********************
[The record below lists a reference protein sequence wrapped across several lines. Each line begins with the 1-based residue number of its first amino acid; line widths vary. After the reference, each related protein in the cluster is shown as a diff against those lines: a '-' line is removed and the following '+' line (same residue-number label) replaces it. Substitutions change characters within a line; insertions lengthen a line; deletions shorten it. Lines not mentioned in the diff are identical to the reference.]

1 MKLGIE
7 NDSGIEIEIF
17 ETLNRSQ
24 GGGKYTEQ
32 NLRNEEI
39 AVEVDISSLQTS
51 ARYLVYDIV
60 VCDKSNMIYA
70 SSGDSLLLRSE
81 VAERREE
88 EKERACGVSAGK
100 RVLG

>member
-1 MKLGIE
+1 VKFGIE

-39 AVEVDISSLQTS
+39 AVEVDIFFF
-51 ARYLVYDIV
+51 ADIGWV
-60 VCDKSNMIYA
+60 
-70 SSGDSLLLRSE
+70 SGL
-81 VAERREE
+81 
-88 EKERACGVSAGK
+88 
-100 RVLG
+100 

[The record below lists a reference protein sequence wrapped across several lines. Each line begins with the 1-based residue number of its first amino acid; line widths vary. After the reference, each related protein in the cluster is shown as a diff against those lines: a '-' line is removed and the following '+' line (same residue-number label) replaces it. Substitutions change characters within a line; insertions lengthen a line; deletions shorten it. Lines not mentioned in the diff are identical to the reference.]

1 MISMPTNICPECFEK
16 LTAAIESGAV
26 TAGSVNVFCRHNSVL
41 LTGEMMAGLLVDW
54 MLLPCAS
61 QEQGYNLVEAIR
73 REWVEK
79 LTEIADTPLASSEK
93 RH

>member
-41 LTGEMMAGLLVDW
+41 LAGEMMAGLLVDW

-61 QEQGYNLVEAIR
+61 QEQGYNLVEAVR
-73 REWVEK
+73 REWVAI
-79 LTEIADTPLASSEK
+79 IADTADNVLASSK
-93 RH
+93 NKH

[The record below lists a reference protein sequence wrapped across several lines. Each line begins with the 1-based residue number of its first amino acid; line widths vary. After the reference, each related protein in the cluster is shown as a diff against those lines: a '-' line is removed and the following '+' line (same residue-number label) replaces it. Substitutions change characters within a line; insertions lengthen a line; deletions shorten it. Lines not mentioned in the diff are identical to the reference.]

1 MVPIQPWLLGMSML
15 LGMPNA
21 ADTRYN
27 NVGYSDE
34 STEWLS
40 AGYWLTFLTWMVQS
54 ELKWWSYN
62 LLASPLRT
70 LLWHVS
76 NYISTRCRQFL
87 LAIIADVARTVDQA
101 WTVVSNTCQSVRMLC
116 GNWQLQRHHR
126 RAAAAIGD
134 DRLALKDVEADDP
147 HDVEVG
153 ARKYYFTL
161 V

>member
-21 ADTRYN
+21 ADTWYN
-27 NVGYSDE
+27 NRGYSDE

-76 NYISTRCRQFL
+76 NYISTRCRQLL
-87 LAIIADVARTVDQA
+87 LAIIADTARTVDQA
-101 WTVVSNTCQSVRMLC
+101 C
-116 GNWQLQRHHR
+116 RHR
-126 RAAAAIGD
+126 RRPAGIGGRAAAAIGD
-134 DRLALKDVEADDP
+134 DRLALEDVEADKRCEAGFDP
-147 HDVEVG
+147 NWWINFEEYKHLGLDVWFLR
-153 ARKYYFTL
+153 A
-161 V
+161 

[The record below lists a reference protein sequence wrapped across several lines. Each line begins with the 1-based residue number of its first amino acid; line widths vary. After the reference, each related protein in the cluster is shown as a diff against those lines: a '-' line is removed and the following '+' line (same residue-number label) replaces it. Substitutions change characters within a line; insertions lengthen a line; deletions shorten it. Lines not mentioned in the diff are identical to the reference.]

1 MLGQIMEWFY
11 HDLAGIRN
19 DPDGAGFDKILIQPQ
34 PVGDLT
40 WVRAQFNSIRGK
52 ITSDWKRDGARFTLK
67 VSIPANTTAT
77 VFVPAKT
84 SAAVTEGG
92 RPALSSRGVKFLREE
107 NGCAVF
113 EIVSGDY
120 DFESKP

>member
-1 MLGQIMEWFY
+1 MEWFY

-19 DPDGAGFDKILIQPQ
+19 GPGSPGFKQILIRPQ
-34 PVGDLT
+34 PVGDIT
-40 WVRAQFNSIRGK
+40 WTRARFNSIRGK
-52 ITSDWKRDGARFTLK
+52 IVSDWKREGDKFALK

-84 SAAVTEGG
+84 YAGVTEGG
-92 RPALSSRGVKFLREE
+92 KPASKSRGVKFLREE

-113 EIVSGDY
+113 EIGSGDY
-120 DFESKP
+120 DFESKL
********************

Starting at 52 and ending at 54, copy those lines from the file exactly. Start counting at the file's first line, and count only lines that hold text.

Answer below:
[The record below lists a reference protein sequence wrapped across several lines. Each line begins with the 1-based residue number of its first amino acid; line widths vary. After the reference, each related protein in the cluster is shown as a diff against those lines: a '-' line is removed and the following '+' line (same residue-number label) replaces it. Substitutions change characters within a line; insertions lengthen a line; deletions shorten it. Lines not mentioned in the diff are identical to the reference.]

1 MVPIQPWLLGMSML
15 LGMPNA